Lumpy and I have a game when we go on driving trips where we talk about our "Secret Shame Bands" -- basically bands we really like, but are in no way cool (her big winner is Boston, mine is John Cougar Mellencamp -- and I include "Cougar" deliberately). Today, as I was sitting in the Dunkin' Donuts Drive Thru, I popped in a Foo Fighters CD, and, I must say, I was enjoying myself pretty thoroughly. But, as I played drums on my steering wheel, I began to ponder why Foo Fighters aren't "cool," and I came up with a list of 5 bands which I think are really good but are, for one reason or another, not cool at all (or at least as far as I can tell -- they could be cool in some circles -- but I don't see the kids wearing the t-shirts), and not so uncool they come back around the other end to "cool" -- such as Journey, which was name-checked by Dave Eggers (plus, the "nah-nahs" in "Lovin', Touchin', Squeezin'" are undeniable) or Bon Jovi. Here's my 5, what are yours?
Foo Fighters -- Something about them is clearly uncool. The hooks? That they're not Nirvana? Who knows? But "Stacked Actors" off of Nothing Left to Loose is one of the most exciting openings to an album in years (especially when the bass kicks in).
Rush -- Perenially uncool. Led Zeppelin could get away with singing about The Lord of the Rings and vikings, why can't these guys?
The Cult -- In my opinion, producers of two of the best albums of the '80s -- Love and Electric (plastic lobster telephone lyrics and all). And one of the best live shows I've ever seen (possibly because my friend Alison took down Ian Astbury by grabbing his balls in a groupie frenzy while my other friend (officially voted the prettiest girl at my high school) distracted the security guards by smiling and giggling a lot). Plus, I like the fact that their name kept getting shorter for a while, as shown on the new Goth box set, which includes tunes by "The Southern Death Cult," "The Death Cult," and "The Cult." Look for a new album by "Ult." Lumpy and I's final wedding dance song was "Wildflower."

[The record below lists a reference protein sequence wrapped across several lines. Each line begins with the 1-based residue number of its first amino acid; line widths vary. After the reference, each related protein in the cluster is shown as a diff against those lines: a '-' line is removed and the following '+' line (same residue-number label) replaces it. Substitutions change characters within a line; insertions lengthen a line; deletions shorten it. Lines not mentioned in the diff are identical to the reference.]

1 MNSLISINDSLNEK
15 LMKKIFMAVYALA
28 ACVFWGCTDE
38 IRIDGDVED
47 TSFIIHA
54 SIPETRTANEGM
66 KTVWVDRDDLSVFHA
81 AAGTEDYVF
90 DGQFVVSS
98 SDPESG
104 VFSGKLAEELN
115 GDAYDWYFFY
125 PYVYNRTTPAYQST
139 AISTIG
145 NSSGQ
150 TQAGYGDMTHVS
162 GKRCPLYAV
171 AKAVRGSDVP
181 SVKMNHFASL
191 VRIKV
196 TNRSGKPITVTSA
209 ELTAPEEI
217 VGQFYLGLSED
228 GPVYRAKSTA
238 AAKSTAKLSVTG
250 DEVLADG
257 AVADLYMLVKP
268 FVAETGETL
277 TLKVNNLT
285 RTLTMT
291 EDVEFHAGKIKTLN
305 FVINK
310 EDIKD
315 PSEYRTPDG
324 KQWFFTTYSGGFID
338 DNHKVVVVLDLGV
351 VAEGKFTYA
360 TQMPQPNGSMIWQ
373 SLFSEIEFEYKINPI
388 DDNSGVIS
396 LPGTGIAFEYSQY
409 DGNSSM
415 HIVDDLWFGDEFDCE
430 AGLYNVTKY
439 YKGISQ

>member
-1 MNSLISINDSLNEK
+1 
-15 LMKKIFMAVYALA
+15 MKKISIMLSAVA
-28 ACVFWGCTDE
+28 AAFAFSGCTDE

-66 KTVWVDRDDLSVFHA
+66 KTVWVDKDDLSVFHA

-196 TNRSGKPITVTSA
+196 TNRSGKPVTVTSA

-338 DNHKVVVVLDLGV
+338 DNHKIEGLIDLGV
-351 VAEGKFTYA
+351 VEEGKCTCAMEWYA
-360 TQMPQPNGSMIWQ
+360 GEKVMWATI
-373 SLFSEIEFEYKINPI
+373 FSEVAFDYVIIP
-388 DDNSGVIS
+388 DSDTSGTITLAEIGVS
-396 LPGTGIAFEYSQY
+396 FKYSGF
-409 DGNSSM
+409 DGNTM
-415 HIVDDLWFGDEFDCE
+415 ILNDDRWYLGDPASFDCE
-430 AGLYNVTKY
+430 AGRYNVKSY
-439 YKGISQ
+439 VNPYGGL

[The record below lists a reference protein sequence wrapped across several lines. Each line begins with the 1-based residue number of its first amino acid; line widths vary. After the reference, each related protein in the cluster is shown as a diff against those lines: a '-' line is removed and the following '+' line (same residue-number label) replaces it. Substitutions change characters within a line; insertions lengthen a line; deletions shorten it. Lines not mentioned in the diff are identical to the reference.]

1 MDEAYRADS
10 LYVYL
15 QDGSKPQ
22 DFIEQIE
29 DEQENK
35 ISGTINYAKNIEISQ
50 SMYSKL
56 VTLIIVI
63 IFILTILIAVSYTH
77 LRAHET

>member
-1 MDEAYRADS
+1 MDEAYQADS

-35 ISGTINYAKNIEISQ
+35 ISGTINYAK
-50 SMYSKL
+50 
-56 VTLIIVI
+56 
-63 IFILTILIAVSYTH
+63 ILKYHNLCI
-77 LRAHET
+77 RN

Drivin' and Cryin' -- Great Southern Rock. Saw them on tour with Living Colour, which was a little bit of a weird bill.
Third Eye Blind -- I got the Greatest Hits package about a month ago, and the first seven songs are perfect power pop. What happened with those dudes? Was it the Curse of Winona Ryder (whereby the actress's romantic interest in your band leads to it beginning to suck mightily. See, e.g., Soul Asylum, Jamiroquai, and Paul Westerberg)?
So, the Lump is being profiled in an encyclopedia of notable writers for libraries and what not -- the encyclopedia in question sent her their already researched entry so she can make sure it is correct (besides saying I went to the University of Illinois Writers Workshop and no mention of my sainthood or Allen Ruskin, it's pretty O.K.) -- but, LOOK where they got their info from:
"Writing Fumbling proved to be an essential part of Egan's grieving process. In an online interview for Earth Goat, Egan commented that writing "was a necessary part of my grieving, as necessary as the pilgrimage was.""
Pretty nifty, eh Grendel? One day, perhaps I too will merit an interview from the "Grand Inquisitorial Evelyn Waugh of the Literary Blogosphere" and stop having to interview myself.
And, another weird thing, I'm on a professional listserv for legal writing, and the posters were having an argument over a posting referencing Jesus and praying for the Muslims and what not, and someone posted this:
"The second is to share from a book that I read about a theologian's ruminationswhile on a lengthy pilgrimage in Spain. She told the story of someone she had counselled who had suffered abuse at the hands of a religious authority figure. Expecting that person to be bitter or angry, she found that he had a remarkablegenerosity of spirit. He told her that he believed that in general, everyonedoes the best that he/she can. She observed and he conceded that a person'sbest may not, objectively, be very good. Think about it. If you look at the world as filled with flawed people who are,in general, doing the best that they can, it changes so much. Your students whodon't perform as well as you would like, your colleagues who annoy you, the check-out person at the grocery who doesn't know your celeriac from your rutabaga--they're all doing the best that they can with the talents and abilityand decision-making skill they have in that moment. Wouldn't you appreciate itif the rest of the world thought that about you?"
Basically, I thought it was a neat coincidence, and as much as I would like to get on the listserv and post the name and title of the book (with an Amazon link), I thought that would be pretty tacky.
So, I thought I'd put it up on Earthgoat to get the weird sense of a ours being a very small world out of my system.
And to make me feel like writing is still important in our Internet and television age.